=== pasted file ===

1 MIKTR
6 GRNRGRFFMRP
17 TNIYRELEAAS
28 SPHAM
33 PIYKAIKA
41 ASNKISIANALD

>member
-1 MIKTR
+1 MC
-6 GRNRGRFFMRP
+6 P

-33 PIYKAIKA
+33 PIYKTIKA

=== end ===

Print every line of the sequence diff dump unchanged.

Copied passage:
1 MIKTR
6 GRNRGRFFMRP
17 TNIYRELEAAS
28 SPHAM
33 PIYKAIKA
41 ASNKISIANALD

>member
-1 MIKTR
+1 MC
-6 GRNRGRFFMRP
+6 P

-33 PIYKAIKA
+33 PIYKTIKA